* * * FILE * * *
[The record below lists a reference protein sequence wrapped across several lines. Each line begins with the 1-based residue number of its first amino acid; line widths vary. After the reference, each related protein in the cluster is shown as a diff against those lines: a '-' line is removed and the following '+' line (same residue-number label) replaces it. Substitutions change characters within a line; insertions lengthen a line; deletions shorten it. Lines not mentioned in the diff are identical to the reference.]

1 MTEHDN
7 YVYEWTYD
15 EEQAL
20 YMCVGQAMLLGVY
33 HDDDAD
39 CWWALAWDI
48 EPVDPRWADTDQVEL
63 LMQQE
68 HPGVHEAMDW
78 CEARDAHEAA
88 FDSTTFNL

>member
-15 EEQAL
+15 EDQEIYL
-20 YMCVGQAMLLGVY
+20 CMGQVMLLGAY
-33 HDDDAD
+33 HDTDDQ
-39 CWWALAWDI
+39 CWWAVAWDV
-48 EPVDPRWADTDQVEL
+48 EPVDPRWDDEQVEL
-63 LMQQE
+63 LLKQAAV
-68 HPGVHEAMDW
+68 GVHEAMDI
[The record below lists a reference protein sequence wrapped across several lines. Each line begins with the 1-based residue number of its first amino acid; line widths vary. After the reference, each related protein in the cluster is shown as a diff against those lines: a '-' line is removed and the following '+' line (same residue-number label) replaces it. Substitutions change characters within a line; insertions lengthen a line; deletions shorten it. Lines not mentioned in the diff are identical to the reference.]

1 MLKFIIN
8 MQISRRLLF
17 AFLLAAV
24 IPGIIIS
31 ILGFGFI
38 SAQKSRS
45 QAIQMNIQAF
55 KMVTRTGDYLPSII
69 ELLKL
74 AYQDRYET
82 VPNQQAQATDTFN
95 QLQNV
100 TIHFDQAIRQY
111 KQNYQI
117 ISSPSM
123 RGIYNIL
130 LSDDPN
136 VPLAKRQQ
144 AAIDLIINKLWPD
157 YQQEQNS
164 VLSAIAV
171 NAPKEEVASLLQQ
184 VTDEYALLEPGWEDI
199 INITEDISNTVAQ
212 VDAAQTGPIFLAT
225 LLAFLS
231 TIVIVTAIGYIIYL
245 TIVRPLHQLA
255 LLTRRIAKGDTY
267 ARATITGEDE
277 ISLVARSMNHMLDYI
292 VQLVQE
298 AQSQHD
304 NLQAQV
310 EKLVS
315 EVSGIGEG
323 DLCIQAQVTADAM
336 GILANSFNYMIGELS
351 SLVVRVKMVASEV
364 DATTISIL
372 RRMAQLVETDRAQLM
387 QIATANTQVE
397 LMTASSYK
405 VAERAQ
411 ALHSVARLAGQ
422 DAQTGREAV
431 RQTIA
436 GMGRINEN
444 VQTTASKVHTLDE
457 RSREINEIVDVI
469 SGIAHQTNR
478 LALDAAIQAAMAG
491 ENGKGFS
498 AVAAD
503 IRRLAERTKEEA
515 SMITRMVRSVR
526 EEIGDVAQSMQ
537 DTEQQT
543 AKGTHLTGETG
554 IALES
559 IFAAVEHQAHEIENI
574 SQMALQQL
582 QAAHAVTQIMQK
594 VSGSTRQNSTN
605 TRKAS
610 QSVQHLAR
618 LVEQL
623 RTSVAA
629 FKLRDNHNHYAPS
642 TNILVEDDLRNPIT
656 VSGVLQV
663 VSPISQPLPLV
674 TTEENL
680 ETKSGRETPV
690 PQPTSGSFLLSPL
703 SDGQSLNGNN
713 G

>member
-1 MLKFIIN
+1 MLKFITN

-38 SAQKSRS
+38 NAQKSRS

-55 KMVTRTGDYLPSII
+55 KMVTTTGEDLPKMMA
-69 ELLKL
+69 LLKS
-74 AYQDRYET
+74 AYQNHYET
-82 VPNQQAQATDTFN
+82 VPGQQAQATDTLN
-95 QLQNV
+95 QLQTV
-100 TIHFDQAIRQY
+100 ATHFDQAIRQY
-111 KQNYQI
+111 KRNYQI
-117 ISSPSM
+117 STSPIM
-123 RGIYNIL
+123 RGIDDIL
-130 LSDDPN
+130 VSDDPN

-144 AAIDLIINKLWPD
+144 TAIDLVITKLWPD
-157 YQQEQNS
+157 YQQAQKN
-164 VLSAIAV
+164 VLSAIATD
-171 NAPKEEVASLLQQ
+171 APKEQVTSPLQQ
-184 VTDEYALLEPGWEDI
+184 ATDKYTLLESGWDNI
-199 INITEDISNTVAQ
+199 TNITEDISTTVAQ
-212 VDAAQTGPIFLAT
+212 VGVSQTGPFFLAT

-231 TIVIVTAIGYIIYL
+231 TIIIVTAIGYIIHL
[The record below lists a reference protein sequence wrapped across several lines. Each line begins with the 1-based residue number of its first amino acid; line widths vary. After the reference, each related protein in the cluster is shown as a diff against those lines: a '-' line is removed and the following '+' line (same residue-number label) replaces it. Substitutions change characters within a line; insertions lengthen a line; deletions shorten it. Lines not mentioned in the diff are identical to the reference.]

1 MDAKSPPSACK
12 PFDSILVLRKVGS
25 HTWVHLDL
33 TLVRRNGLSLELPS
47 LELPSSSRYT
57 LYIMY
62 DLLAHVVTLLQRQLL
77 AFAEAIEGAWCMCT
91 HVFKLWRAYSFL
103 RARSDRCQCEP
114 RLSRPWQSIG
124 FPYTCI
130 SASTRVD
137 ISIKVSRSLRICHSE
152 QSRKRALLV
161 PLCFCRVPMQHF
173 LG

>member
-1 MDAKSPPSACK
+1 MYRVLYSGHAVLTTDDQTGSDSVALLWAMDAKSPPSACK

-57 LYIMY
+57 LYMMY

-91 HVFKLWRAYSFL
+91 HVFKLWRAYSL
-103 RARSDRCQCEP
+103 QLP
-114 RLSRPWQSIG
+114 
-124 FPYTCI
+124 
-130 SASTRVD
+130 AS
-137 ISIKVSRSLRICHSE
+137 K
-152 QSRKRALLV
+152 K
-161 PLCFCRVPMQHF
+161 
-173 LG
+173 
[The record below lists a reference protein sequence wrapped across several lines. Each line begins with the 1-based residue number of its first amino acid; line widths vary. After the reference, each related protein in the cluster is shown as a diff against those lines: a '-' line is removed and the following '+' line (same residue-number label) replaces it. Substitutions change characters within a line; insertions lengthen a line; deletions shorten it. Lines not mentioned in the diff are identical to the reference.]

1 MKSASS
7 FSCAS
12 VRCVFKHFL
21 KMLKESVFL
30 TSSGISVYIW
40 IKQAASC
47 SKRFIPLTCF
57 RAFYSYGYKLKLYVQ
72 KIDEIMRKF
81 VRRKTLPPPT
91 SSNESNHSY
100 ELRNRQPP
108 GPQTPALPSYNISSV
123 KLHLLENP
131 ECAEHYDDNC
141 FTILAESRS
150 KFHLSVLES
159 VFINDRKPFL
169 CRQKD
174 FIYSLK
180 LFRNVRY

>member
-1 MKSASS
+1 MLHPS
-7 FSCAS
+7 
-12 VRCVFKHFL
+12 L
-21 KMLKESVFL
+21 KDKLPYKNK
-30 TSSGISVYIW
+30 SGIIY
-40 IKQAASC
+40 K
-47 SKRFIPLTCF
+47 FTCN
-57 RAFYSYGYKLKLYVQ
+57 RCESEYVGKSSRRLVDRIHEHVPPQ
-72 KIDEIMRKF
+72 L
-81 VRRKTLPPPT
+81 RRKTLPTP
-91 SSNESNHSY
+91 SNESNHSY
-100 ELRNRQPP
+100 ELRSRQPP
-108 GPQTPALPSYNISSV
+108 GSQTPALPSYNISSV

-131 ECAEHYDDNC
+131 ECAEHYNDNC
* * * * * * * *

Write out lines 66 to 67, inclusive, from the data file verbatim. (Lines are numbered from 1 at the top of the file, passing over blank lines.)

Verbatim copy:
336 GILANSFNYMIGELS
351 SLVVRVKMVASEV